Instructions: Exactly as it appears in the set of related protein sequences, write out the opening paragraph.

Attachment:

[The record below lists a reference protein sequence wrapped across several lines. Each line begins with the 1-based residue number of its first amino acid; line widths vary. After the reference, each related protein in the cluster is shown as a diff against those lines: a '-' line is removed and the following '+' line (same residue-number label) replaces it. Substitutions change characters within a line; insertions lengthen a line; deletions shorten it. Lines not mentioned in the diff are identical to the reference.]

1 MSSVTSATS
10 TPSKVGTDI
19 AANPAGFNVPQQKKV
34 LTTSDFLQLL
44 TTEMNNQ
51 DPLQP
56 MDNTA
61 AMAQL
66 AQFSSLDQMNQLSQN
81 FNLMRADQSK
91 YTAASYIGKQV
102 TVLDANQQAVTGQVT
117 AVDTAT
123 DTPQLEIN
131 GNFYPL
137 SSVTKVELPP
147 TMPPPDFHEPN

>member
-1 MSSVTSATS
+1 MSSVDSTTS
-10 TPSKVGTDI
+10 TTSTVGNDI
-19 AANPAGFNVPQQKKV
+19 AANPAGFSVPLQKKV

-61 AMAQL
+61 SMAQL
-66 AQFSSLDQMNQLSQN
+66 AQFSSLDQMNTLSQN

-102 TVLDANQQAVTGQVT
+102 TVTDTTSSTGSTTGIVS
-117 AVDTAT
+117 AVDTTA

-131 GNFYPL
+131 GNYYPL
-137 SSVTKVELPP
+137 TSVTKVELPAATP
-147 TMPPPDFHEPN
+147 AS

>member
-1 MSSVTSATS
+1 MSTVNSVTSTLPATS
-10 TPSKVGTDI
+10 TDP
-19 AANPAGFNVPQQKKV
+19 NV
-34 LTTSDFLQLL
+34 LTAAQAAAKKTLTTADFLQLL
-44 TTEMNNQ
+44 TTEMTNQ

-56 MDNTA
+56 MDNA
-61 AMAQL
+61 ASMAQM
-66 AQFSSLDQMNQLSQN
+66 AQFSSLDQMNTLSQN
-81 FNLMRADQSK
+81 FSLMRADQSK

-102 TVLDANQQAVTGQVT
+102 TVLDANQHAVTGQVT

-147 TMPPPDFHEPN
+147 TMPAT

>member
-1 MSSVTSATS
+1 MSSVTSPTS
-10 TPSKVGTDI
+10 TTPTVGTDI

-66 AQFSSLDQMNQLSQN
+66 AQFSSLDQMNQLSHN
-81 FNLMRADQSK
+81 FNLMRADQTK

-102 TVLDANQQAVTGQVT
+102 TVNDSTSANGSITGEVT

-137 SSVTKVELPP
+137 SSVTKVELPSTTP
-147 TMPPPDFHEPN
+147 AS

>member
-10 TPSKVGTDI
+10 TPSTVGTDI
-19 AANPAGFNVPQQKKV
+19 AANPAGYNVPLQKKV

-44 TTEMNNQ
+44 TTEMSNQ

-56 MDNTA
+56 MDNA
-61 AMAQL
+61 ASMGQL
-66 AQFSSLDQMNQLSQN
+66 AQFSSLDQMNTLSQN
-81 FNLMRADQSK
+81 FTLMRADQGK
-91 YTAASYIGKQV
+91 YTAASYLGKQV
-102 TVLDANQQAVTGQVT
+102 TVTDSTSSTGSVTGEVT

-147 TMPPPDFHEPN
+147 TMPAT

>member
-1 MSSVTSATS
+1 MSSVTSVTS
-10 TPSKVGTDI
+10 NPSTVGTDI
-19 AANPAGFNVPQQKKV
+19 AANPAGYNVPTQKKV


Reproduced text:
[The record below lists a reference protein sequence wrapped across several lines. Each line begins with the 1-based residue number of its first amino acid; line widths vary. After the reference, each related protein in the cluster is shown as a diff against those lines: a '-' line is removed and the following '+' line (same residue-number label) replaces it. Substitutions change characters within a line; insertions lengthen a line; deletions shorten it. Lines not mentioned in the diff are identical to the reference.]